I found this a bit odd:  I have a couple accounts with Chase bank.  As I've noted in the past, I keep very little cash in the bank - a couple of thousand to pay our monthly bills and give a little bit of cushion.

We used to keep almost all of our cash with them in both check and savings accounts.  The savings account was closed two years ago, and the two checking accounts have the money I mentioned.

I just got an email from them offering a $500 chance at a bonus for re-opening the savings account.  If you put $500 in an account, your name will be eligible to be drawn and you can claim the prize.

No thanks.

What I found interesting is that they were even offering this bonus.  This indicates that I'm not alone in withdrawing my money and holding it in cash and PMs (or the long-term unemployed continue to deplete their reserves).  For some reason, Chase isn't taking advantage of the zero percent loans they can get from the Federal Reserve Bank.

Or perhaps, the Fed has indicated the tap has run dry.  I dunno, but I found it interesting...

Copyright 2011 Bison Risk Management Associates. All rights reserved. Please note that in addition to owning Bison Risk Management, Chief Instructor is also a partner in a precious metals business. You are encouraged to repost this information so long as it is credited to Bison Risk Management Associates.


suek said...

Add to that last piece (the $500 bonus free chance) ... my bank has sent us letters indicating that account maintenance fee is 12.50 per month, unless we maintain a balance of $1500.

For various reasons, we have several bank accounts. I think it's time to make different arrangements.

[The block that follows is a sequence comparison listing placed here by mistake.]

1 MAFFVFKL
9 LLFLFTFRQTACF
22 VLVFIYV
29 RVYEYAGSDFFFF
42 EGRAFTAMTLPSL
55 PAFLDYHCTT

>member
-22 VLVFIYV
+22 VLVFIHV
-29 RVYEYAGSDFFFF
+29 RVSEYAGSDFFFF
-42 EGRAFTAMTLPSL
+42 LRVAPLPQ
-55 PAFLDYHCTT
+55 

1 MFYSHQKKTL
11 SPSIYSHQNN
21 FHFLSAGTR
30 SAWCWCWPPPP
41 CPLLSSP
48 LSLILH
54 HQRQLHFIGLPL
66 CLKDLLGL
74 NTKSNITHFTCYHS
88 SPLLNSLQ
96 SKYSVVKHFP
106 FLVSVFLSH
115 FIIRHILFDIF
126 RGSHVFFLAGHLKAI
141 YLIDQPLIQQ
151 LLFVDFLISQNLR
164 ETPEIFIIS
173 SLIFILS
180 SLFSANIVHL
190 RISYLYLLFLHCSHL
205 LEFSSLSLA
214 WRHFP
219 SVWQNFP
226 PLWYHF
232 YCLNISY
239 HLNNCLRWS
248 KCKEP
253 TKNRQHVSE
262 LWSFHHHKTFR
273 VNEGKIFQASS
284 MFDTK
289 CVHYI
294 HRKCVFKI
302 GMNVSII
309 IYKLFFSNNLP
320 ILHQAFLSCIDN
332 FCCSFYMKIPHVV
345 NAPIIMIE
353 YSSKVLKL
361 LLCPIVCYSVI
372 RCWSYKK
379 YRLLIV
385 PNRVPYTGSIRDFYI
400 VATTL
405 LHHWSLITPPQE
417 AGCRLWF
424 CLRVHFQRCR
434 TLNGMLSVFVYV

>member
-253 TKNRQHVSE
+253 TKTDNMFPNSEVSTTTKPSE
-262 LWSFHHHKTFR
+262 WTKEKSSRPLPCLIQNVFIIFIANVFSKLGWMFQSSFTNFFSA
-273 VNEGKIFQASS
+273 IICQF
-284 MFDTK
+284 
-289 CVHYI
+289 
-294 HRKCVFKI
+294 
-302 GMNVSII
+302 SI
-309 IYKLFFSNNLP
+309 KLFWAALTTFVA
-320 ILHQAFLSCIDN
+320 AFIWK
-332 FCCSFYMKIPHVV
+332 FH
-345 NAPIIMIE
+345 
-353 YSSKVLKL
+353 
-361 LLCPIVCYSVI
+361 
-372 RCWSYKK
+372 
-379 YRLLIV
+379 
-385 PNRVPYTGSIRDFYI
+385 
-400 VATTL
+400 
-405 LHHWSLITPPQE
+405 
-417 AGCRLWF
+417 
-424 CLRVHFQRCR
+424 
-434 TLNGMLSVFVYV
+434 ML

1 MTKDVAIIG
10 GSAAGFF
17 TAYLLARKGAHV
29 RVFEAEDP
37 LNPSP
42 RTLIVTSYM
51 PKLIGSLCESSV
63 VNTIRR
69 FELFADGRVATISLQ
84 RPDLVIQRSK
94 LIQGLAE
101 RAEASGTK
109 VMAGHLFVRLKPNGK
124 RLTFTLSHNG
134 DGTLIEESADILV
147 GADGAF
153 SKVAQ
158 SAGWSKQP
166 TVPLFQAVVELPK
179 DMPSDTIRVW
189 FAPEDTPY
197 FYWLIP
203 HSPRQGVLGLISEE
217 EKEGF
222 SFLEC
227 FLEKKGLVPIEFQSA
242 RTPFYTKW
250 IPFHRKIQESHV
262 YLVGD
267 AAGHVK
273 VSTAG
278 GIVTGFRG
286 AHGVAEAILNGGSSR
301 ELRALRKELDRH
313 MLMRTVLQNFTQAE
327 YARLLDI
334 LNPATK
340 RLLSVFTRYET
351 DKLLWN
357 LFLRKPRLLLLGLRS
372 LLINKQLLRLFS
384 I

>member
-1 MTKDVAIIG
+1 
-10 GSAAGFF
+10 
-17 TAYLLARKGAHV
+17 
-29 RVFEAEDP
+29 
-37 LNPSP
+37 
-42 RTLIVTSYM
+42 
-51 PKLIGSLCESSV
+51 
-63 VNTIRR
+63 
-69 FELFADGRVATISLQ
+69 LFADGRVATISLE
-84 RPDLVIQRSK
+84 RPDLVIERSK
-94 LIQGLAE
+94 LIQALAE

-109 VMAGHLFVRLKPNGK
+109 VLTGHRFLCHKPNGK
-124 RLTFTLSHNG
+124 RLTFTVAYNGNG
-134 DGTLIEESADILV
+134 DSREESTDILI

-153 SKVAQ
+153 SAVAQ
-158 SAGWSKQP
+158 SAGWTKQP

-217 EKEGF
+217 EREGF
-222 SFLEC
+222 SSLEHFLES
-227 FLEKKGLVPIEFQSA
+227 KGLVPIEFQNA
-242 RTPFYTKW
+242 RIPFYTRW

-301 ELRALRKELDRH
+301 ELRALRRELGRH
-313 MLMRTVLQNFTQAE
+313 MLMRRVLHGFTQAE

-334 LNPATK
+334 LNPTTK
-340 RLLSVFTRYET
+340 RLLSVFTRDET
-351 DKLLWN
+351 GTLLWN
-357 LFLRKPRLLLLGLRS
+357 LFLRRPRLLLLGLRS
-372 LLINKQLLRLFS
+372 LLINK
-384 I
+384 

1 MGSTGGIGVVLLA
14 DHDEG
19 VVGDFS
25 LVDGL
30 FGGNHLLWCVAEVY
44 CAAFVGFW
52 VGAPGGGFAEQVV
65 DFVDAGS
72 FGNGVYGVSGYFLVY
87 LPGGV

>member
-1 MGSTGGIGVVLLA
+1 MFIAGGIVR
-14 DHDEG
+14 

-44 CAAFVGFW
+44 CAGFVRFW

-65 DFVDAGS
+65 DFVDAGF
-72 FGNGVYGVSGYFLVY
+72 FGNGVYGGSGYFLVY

Anonymous said...

I'm a federal employee in defense. When I started my job a few years back, the general consensus was that govt employees were idiots for working for less than private sector. Fast forward a few years, now we're evil for sucking so much money from the govt. Do I make good money? Yes. Can anyone do my job? No, it's fairly specialized.

We'll see where the retirement account things goes, as far as I'm concerned I'll never see that or Soc Sec so it doesn't matter much.

Chief Instructor said...

Sue, yep, that's the next shoe I'm expecting to drop at Chase. Fees and charges are making many banks more money than interest income. They can't or won't lend out your money, so to pay the bills, they will nickel and dime you to death.

Suburban, many years ago, I took Social Sec out of our retirement calculations. I figure if we get it, it will be "bonus" money. I fully expect to be punished via "means testing" when it's my turn to belly up to the SS bar. Since I've chosen to be a responsible person, live within my means and save money, they'll use the money I put into the system to subsidize the poor choices made by others who chose to spend it when they got it.

Anonymous said...

Something else strange... I'm letting my house go, it's worth 50% of what I have into it (about $350k) and about $100k less than I owe. I haven't made a mortgage payment for 18 months, just waiting to be foreclosed on and booted. But... Here's the strange part... The bank filed one piece of foreclosure paper with the court that didn't even show they owned the property and the court threw it out... and now I'm getting tons of 0% credit card offers from all of the mainstream banks. Heck, what's going on? Is Bank of America so screwed up they can't even prove they own the (formerly Countrywide) mortgage?? and why in the world would so many banks try to give me 0% interest. Heck, I've been unemployed since 1987. Strange....

suek said...

>>Heck, I've been unemployed since 1987.>>

But stopped paying on the mortgage only 18 months ago?


Anonymous said...

suek - ha, I must still be living in the 80's. That should have been 2007. Dang... no wonder I'm unemployed. :)